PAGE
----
And for dessert
And for dessert
“Illustrator and animator Anna Taberko continues to produce lovely kaleidoscopic animations that depict the blooming of flowers, the evolution of animals, and the flight of bees. Most of her pieces begin life as traditional hand-drawn cel animation before being digitized and turned into sequential loops. You can follow more of Taberko’s work on Instagram and GIPHY”
Who am I kidding? These amazing creations are by Iven Kawi . . .
“Jakarta-based pastry chef Iven Kawi says she made her first honest attempt at baking in December of 2013 when she made a batch of Christmas cookies for her daughter’s school. As you can see, things have progressed quite a bit. Kawi now runs a bakery shop out of her home in Lippo Karawaci called Iven Oven where she creates elaborately decorated baked goods. Among her specialties are cakes adorned with terrarium environments where buttercream frosting is sculpted into an abundance of cacti and flower petals atop beds of crumbly sand or dirt. You can follow more of her work on Instagram. “
Kniterate is a compact industrial knitting machine created for designers and entrepreneurs that facilitates the one-off creation of garments. Built by London-based designer Gerard Rubio, Kniterate is meant to act as a sort of 3D printer for knitwear, allowing you to create digital designs in Photoshop and turn them into a wearable garments in just a few hours. The machine is capable of knitting scarves, sweaters, dresses, ties, or even the components of shoes. Kniterate could dramatically reduce lead time for a fashion business or design school in need of quick prototyping, or help a more ambitious artist in the fabrication a completely unique wardrobe. Learn more over on Kickstarter. (via Inhabitat, Make:)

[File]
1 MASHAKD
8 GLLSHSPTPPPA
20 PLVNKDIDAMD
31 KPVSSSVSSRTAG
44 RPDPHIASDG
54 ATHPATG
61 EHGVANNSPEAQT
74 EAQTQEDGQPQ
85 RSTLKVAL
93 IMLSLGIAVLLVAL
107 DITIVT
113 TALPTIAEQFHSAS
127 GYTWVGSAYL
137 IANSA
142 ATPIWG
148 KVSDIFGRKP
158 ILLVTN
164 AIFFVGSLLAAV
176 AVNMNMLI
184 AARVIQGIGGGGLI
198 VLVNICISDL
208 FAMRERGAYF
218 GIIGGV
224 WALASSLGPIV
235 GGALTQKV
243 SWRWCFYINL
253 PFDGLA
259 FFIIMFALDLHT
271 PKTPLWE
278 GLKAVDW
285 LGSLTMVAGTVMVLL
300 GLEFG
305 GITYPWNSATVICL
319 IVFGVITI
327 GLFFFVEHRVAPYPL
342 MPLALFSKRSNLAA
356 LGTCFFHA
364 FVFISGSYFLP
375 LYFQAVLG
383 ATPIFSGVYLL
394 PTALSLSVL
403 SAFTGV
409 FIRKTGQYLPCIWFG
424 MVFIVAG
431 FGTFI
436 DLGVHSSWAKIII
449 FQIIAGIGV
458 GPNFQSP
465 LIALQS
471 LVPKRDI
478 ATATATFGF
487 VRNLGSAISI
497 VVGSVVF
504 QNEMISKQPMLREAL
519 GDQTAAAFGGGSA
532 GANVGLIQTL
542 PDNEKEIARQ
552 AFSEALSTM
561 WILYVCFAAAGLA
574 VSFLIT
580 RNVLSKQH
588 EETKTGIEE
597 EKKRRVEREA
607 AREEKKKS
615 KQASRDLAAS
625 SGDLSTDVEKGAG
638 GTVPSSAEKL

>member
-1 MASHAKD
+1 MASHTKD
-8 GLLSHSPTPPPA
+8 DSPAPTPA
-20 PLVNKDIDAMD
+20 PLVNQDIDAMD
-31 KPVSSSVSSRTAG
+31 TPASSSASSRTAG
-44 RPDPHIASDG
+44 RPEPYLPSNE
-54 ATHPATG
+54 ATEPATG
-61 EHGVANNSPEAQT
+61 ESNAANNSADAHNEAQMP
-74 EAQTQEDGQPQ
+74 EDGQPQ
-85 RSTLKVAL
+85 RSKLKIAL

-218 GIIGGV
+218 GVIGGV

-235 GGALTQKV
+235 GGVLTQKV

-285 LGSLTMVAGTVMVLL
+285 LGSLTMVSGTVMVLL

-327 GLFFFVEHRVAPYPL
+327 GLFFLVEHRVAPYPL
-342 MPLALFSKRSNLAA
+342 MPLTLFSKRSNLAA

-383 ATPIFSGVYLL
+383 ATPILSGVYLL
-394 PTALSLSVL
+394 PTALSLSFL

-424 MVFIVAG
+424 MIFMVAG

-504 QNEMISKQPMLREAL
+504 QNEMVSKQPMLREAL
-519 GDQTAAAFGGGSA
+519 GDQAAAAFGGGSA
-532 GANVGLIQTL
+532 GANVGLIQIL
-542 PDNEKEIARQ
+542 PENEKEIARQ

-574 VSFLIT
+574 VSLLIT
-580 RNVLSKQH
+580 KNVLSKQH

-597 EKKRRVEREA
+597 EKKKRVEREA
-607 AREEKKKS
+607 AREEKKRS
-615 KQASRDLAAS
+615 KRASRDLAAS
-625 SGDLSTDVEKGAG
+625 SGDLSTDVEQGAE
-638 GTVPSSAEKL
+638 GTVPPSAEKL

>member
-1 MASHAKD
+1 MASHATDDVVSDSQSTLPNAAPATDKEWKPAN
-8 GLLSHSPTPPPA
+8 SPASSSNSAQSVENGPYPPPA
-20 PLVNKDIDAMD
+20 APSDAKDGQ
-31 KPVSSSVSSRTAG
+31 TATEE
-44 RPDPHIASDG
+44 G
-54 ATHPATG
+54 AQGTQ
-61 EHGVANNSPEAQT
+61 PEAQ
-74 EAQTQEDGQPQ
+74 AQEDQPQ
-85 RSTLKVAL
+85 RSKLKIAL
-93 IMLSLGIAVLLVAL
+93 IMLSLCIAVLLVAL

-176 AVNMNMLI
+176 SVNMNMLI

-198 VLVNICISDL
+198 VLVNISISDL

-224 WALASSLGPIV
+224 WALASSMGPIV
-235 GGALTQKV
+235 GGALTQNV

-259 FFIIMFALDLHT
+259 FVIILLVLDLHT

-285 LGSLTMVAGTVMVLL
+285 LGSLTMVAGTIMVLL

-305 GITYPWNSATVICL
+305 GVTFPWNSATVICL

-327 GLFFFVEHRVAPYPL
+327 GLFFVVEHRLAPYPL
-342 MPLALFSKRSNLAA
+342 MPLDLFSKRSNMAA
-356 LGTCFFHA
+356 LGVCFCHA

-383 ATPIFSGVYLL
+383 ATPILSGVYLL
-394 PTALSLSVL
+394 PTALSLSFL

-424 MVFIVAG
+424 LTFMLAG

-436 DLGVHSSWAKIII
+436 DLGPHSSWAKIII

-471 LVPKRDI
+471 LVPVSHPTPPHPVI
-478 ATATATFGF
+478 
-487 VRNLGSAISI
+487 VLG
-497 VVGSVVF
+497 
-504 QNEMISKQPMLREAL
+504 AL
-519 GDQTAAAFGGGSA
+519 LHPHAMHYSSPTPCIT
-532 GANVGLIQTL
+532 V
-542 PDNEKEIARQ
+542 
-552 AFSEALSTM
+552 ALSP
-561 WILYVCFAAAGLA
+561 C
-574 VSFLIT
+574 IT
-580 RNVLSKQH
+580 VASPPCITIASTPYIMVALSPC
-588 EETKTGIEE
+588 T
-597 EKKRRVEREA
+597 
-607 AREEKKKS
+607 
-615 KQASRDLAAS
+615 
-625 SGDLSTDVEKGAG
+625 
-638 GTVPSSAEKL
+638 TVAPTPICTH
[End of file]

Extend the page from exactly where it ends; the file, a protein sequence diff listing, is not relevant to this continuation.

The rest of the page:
“What is it about puddles of water that makes kids want to jump right into them with all their might? It’s no doubt that outdoor play, whatever the weather, is a necessity of childhood. So if there’s any place where kids should be allowed to be kids, without being subject to the cringes and shouts of adults who are overly concerned about wet shoes, socks and pants (don’t even mention the mud), that place is preschool.
Usually when it rain, kids aren’t allowed to play outside until the ground is dry. But the new Dai-ichi Yochien in Kumamoto City is designed to make sure the puddles stay exactly where they are.
The courtyard of the school is designed to accumulate rain water so that after a heavy downpour there is a gigantic, pool-like puddle just waiting for the kids to come out and play, explains Taku Hibino. The lead architect at Hibino Sekkei designed the courtyard so that on dry days it can function as a badminton or softball court and in the winter it can even be converted to an ice skating rink. Rain or shine, these kids will always be able to go outside.
Hibino Sekkei, and their Youji no Shiro brand, specialize in designing early education facilities. You can read more about them here.
The school itself was designed with an open floorplan in order to foster a curriculum that’s both flexible and unconstrained. Furniture is used as partitions and teachers are encouraged to mix up different classes. Students are asked to purchase their own desk and chair, which they keep and eventually take home after graduating. This keeps a continual flow of new furniture into the school, which helps in maintaining a fresh and clean aesthetic.”